I was also told about the care and effort Hernandez and the other members of the SWAT team put into preventing gunfire. One officer told me he had, “busted down so many doors with Hernandez that he lost count”. But very rarely did they have to resort to—or shield from—gunfire.

My point is, Mike Hernandez has been shot at. A lot. And still, he goes back to work.

Hernandez hasn’t dignified any of her disparaging articles with a response. And he shouldn’t have to. It is unconscionable to question someone about how many bullets they have faced in our defense. We are blessed in this country that there are brave souls who will voluntarily put their lives on the line for our safety and protection. Yet, many places across the nation we see different factions doing all they can to disparage and demoralize our heroes, be they law enforcement or those serving in the military. We can’t allow this to be the case in San Angelo.

We choose with a strong conviction to elect our police chief in San Angelo. If we believe that we as voters can provide the best result for our community, then we assume the responsibility to be discerning voters. We cannot reward dishonesty by casting uninformed votes.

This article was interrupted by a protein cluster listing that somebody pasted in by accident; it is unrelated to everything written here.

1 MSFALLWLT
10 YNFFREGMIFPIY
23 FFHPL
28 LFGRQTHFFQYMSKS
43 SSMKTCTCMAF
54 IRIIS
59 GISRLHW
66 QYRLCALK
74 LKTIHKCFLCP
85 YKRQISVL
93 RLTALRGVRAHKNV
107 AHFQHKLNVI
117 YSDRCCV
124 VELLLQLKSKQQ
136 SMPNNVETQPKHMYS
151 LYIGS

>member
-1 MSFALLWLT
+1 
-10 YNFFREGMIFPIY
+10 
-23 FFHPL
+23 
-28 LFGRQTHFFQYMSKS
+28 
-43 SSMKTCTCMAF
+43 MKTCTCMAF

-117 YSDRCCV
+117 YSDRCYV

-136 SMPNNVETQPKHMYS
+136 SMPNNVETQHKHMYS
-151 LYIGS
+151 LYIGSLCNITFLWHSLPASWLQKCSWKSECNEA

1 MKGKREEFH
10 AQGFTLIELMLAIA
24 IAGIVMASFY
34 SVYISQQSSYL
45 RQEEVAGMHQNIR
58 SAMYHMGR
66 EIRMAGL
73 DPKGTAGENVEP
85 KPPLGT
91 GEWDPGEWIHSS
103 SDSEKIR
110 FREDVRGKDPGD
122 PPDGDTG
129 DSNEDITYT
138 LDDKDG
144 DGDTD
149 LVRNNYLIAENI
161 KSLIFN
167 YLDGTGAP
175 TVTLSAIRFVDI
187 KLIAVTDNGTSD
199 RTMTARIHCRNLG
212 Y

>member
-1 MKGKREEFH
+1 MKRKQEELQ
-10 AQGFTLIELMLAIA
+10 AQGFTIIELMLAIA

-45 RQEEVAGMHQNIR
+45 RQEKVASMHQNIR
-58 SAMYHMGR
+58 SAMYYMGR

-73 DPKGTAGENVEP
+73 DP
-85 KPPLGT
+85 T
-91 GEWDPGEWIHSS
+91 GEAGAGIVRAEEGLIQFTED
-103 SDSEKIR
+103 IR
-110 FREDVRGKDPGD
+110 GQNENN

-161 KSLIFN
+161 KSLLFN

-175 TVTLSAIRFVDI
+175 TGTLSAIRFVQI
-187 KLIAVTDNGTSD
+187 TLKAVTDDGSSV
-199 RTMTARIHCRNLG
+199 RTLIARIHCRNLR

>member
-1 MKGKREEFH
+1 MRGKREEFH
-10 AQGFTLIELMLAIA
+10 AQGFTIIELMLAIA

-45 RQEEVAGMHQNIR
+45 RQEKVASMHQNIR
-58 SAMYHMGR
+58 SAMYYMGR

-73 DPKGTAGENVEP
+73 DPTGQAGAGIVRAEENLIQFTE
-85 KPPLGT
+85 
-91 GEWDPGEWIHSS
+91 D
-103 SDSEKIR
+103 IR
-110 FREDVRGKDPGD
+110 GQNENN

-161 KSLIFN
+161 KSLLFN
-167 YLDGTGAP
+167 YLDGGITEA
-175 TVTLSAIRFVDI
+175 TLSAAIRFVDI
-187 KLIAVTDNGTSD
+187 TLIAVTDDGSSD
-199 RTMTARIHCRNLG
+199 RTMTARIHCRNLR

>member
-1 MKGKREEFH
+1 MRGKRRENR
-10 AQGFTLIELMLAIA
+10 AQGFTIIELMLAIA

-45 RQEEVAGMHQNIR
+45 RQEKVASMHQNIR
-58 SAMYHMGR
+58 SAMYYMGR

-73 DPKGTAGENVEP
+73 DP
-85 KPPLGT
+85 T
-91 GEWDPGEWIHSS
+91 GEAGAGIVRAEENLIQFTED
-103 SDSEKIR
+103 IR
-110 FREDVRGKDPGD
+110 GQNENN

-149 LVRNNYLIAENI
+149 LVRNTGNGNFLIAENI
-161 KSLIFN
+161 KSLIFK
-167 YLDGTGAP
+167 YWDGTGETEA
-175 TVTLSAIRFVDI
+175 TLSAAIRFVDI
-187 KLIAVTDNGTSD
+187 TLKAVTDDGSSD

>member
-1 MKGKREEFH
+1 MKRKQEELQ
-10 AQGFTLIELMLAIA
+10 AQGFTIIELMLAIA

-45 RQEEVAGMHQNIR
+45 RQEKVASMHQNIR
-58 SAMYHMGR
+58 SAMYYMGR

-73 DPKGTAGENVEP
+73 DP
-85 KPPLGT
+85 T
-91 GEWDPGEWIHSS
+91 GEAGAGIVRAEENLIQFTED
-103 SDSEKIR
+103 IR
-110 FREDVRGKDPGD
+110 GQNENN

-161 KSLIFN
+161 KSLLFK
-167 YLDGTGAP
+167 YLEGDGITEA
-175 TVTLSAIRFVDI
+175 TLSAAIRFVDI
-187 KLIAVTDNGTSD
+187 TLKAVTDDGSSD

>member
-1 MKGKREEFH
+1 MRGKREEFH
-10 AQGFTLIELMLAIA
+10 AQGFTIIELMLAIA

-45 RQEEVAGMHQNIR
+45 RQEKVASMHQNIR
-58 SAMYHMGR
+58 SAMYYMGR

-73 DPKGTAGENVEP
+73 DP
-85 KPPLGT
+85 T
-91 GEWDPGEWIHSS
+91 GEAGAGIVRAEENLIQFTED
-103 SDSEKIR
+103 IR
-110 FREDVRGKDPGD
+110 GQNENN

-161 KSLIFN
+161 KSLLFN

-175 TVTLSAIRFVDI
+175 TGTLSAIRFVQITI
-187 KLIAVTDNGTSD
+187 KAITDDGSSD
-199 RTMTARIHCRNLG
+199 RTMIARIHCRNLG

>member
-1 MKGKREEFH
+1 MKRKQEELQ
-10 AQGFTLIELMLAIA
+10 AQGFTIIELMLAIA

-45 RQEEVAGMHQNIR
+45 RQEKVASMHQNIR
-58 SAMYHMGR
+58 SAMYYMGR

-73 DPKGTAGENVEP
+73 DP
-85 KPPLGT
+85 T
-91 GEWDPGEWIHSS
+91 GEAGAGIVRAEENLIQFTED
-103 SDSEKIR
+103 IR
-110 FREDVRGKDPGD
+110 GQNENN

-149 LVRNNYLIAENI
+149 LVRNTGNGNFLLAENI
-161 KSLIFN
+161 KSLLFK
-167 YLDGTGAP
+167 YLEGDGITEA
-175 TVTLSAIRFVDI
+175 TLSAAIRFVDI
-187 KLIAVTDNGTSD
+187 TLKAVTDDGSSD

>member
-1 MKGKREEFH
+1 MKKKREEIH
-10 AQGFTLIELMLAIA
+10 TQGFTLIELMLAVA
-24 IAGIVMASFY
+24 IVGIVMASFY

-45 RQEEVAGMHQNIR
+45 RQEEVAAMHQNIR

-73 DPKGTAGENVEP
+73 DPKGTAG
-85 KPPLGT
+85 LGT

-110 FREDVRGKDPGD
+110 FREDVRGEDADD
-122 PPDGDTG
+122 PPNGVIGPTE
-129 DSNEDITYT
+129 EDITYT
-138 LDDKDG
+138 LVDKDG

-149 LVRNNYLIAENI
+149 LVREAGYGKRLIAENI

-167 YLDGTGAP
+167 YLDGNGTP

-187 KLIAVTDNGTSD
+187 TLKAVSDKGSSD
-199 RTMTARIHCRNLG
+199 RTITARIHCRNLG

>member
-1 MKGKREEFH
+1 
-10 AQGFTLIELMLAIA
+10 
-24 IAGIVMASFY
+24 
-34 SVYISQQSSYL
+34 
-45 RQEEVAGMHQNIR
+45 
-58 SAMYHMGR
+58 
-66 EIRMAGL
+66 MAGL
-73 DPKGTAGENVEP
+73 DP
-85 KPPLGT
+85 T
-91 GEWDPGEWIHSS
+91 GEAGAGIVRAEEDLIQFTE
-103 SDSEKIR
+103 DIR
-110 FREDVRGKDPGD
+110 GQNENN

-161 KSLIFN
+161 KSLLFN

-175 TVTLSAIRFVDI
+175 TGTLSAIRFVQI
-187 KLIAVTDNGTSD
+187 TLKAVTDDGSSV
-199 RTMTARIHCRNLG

At the same time, we owe it to the men and women of the SAPD to do all we can to encourage civility in these police chief election campaigns. If the opportunity for potential political advantage by falsely quibbling about heroic actions of an opponent becomes more important than the fraternity amongst police officers, then the shield that protects us will crack. We have to protect those who have spent their careers protecting us. Otherwise, and soon, we won’t have anyone left to answer the call.